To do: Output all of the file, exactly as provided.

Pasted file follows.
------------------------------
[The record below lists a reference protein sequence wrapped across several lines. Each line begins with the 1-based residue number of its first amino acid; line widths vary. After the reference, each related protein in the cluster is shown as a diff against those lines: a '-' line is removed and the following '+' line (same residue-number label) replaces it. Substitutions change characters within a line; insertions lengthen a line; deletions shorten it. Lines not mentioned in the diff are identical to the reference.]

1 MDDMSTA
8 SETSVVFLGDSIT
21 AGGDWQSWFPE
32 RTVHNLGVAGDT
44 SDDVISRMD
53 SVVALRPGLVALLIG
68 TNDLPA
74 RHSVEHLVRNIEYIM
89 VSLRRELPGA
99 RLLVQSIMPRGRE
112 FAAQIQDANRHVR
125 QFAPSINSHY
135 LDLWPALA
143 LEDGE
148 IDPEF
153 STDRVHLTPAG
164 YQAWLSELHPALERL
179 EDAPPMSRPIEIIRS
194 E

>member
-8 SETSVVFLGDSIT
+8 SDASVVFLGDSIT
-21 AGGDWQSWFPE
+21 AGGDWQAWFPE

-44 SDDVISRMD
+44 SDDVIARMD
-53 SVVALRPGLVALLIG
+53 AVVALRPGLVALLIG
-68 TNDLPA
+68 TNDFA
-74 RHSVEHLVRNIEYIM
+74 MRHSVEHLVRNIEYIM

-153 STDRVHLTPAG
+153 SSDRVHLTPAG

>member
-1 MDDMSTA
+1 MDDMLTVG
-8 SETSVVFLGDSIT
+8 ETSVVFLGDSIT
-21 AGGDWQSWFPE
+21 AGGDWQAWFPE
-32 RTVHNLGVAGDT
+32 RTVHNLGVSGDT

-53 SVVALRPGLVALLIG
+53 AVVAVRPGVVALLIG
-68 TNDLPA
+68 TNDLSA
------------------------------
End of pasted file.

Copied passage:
[The record below lists a reference protein sequence wrapped across several lines. Each line begins with the 1-based residue number of its first amino acid; line widths vary. After the reference, each related protein in the cluster is shown as a diff against those lines: a '-' line is removed and the following '+' line (same residue-number label) replaces it. Substitutions change characters within a line; insertions lengthen a line; deletions shorten it. Lines not mentioned in the diff are identical to the reference.]

1 MDDMSTA
8 SETSVVFLGDSIT
21 AGGDWQSWFPE
32 RTVHNLGVAGDT
44 SDDVISRMD
53 SVVALRPGLVALLIG
68 TNDLPA
74 RHSVEHLVRNIEYIM
89 VSLRRELPGA
99 RLLVQSIMPRGRE
112 FAAQIQDANRHVR
125 QFAPSINSHY
135 LDLWPALA
143 LEDGE
148 IDPEF
153 STDRVHLTPAG
164 YQAWLSELHPALERL
179 EDAPPMSRPIEIIRS
194 E

>member
-8 SETSVVFLGDSIT
+8 SDASVVFLGDSIT
-21 AGGDWQSWFPE
+21 AGGDWQAWFPE

-44 SDDVISRMD
+44 SDDVIARMD
-53 SVVALRPGLVALLIG
+53 AVVALRPGLVALLIG
-68 TNDLPA
+68 TNDFA
-74 RHSVEHLVRNIEYIM
+74 MRHSVEHLVRNIEYIM

-153 STDRVHLTPAG
+153 SSDRVHLTPAG

>member
-1 MDDMSTA
+1 MDDMLTVG
-8 SETSVVFLGDSIT
+8 ETSVVFLGDSIT
-21 AGGDWQSWFPE
+21 AGGDWQAWFPE
-32 RTVHNLGVAGDT
+32 RTVHNLGVSGDT

-53 SVVALRPGLVALLIG
+53 AVVAVRPGVVALLIG
-68 TNDLPA
+68 TNDLSA